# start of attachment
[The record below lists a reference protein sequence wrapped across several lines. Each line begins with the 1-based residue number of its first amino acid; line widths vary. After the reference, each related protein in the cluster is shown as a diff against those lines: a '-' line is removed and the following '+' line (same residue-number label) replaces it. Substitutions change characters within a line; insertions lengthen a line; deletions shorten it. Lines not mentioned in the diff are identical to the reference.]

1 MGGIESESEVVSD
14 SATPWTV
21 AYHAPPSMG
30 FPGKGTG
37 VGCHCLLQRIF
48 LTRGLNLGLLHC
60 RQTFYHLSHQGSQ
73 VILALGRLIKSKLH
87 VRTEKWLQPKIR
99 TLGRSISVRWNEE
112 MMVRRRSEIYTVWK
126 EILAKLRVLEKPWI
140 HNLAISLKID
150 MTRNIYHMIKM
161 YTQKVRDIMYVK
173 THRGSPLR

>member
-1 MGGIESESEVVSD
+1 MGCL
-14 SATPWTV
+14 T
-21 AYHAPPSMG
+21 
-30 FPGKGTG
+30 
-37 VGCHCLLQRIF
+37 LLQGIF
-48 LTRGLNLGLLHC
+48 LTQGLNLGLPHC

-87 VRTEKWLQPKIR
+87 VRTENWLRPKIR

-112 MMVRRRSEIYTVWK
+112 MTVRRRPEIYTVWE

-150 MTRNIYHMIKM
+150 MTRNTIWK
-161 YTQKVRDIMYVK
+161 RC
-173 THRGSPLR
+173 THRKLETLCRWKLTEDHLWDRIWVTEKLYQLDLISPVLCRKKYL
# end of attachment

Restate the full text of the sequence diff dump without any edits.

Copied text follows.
[The record below lists a reference protein sequence wrapped across several lines. Each line begins with the 1-based residue number of its first amino acid; line widths vary. After the reference, each related protein in the cluster is shown as a diff against those lines: a '-' line is removed and the following '+' line (same residue-number label) replaces it. Substitutions change characters within a line; insertions lengthen a line; deletions shorten it. Lines not mentioned in the diff are identical to the reference.]

1 MGGIESESEVVSD
14 SATPWTV
21 AYHAPPSMG
30 FPGKGTG
37 VGCHCLLQRIF
48 LTRGLNLGLLHC
60 RQTFYHLSHQGSQ
73 VILALGRLIKSKLH
87 VRTEKWLQPKIR
99 TLGRSISVRWNEE
112 MMVRRRSEIYTVWK
126 EILAKLRVLEKPWI
140 HNLAISLKID
150 MTRNIYHMIKM
161 YTQKVRDIMYVK
173 THRGSPLR

>member
-1 MGGIESESEVVSD
+1 MGCL
-14 SATPWTV
+14 T
-21 AYHAPPSMG
+21 
-30 FPGKGTG
+30 
-37 VGCHCLLQRIF
+37 LLQGIF
-48 LTRGLNLGLLHC
+48 LTQGLNLGLPHC

-87 VRTEKWLQPKIR
+87 VRTENWLRPKIR

-112 MMVRRRSEIYTVWK
+112 MTVRRRPEIYTVWE

-150 MTRNIYHMIKM
+150 MTRNTIWK
-161 YTQKVRDIMYVK
+161 RC
-173 THRGSPLR
+173 THRKLETLCRWKLTEDHLWDRIWVTEKLYQLDLISPVLCRKKYL